There're no ironclad values for speed, smoothness and other animation properties. So you can use the experience of other developers or ask users about their experience.

Option 1 with prefers-reduced-motion only:

@media (prefers-reduced-motion: reduce) {
    *:not(.safe-animation)::after {
        animation-duration: 0.01s !important;
        animation-iteration-count: 1 !important;
        transition-duration: 0s !important;
        scroll-behavior: auto !important;

Option 2 with advantages of reduced motion' andupgrade':

@media screen and
    (prefers-reduced-motion: reduce), 
    (update: slow) {
    * {
        animation-duration: 0.001ms !important;
        animation-iteration-count: 1 !important;
        transition-duration: 0.001ms !important;

An update media feature from the Media Queries Level 4 specification, which is now in candidate recommendation status. update determines whether the output device can change an appearance of content once it has been rendered. There are three values: none, slow and fast.

The snippet below uses low. It is suitable for situations where the layout changes dynamically according to normal CSS rules, but the device doesn't display the changes smoothly. For example, e-ink screens or cheap smartphones.

Option 3, which has everything:

:root {
    --animation-duration: 250ms;
    --transition-duration: 250ms;

@media screen and (prefers-reduced-motion: reduce), (update: slow) {
    :root {
        --animation-duration: 0.001ms !important;
        --transition-duration: 0.001ms !important;

@media screen and (prefers-reduced-motion: reduce), (update: slow) {
    * {
        animation-duration: var(--animation-duration);
        animation-iteration-count: 1 !important;
        transition-duration: var(--animation-duration);

@media screen and (prefers-reduced-motion: reduce), (update: fast) {
    .c-educational-concept {
        --animation-duration: 6000ms !important;
        animation-name: educational-concept;
        animation-duration: var(--animation-duration);

Option 4, which can be added to a browser extension for personal use:

@media (prefers-reduced-motion: reduce) {
    ::after {
        animation-delay: -1ms !important;
        animation-duration: 1ms !important;
        animation-iteration-count: 1 !important;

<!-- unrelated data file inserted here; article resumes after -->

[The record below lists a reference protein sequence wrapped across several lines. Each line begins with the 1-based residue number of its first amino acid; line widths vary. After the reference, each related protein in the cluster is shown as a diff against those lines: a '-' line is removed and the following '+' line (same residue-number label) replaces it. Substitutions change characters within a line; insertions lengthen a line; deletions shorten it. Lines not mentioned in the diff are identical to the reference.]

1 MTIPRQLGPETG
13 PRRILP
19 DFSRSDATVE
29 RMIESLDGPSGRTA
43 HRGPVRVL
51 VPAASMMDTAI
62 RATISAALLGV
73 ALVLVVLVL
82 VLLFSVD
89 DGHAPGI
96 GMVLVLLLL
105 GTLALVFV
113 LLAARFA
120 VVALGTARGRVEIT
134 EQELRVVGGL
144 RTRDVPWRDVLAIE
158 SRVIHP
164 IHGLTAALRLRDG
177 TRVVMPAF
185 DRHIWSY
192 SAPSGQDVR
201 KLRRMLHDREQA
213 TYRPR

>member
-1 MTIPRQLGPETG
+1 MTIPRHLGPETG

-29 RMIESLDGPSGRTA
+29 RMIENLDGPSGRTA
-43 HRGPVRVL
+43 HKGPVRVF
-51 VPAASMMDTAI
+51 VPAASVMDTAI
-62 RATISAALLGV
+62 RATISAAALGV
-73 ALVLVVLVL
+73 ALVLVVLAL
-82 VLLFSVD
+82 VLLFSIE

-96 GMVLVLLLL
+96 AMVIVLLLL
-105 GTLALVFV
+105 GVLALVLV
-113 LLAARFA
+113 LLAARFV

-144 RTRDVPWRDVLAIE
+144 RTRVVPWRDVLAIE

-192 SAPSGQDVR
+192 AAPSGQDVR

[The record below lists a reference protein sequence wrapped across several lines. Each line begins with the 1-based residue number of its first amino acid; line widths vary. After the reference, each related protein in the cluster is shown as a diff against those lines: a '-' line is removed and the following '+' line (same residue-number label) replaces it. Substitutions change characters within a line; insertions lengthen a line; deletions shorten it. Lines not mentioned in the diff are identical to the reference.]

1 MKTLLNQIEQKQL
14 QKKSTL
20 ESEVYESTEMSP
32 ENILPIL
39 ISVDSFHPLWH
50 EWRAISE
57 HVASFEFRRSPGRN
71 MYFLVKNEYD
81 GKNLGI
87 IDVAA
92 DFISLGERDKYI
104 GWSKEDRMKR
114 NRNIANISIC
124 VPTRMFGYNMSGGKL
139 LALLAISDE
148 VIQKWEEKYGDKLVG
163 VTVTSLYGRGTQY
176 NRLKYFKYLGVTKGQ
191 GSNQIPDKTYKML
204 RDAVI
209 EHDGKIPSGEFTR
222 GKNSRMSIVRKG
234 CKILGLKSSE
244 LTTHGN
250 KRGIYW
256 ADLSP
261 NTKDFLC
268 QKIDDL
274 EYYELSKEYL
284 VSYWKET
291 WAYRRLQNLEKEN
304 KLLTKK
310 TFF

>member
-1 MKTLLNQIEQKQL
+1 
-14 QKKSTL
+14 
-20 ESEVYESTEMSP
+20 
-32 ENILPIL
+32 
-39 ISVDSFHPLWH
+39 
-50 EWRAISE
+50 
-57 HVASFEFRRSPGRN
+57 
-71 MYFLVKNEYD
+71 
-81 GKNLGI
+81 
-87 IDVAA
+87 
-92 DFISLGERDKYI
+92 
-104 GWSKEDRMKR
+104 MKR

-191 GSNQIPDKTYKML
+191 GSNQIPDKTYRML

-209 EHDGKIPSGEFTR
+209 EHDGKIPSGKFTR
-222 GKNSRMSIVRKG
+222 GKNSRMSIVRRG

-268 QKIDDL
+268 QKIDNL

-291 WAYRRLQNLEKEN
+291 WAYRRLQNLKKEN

background-attachment: initial !important;
        scroll-behavior: auto !important;
        transition-duration: 0s !important;
        transition-delay: 0s !important;

If possible, add alternative styles without animation and dangerous images or give a link to a text version from pages with parallax.

Not all users are advanced and know where the animation settings are. If you consider the human factor, you can add a special button in the menu. It will enable safer animations. This is what they did on an Animal Crossing website.

It should be possible to pause, stop or generally hide any information that:

  • automatically scrolls, moves, and blinks;
  • refreshes for more than 5 seconds;
  • displayed in parallel with other content.

For example, parallax effects or carousels. Usually, pause and stop buttons handle this.

Automatic video playback can be stopped by removing autoplay in <video controls>. Sound can be muted with the muted attribute.

For all animated elements, you can set animation-play-state: paused;. This will pause an animation by default.

This requirement does not apply to loading animations. Users might think the loading is paused or cancelled. The same goes for ads, as they are sometimes necessary for accessing content. Hello, YouTube.

Set a short animation-duration and transition-duration instead of animation: none or transition: none.

GIFs cause the most trouble. Users cannot control their speed or turn them off.

A good option is to replace GIFs with videos using the loop attribute or with SVG animation. Use scripts to add control elements for them. For example, gifplayer on jQuery. Or you can add the web component <x-gif>.

Animated text is also not the most harmless part of the interface. There are no standard ways to adjust its animation yet. If it moves significantly to the side or noticeably increases/decreases in size, it can also cause seizures or dizziness. So, it's better to either completely abandon this idea or change the content slightly and smoothly.

Place a warning about dangerous content if you're unsure and can't do anything else.

Follow a couple of simple recommendations about patterns and images. If they consist of straight contrasting lines, it's better to stop at 8. If they are waves, then place no more than 5 next to each other.

What to refer to in WCAG 2.1

Accessibility criteria for people with epileptic seizures and vestibular impairment are collected in two guidelines:

Making an interface safe is not that hard, but very important. When people with epilepsy or vestibular impairment visit a website, it's not just about being able to read a text. An inaccessible interface can make them feel worse and sometimes pose a threat to life.

Vestibular impairment can appear spontaneously. For example, due to side effects from medications, head injuries, and even hot weather. The same situation applies to epileptic seizures. We are somewhat prepared for users with screen readers, but we cannot predict what will make a person feel unwell. Therefore, it is so important not to create barriers from the start.

Further reading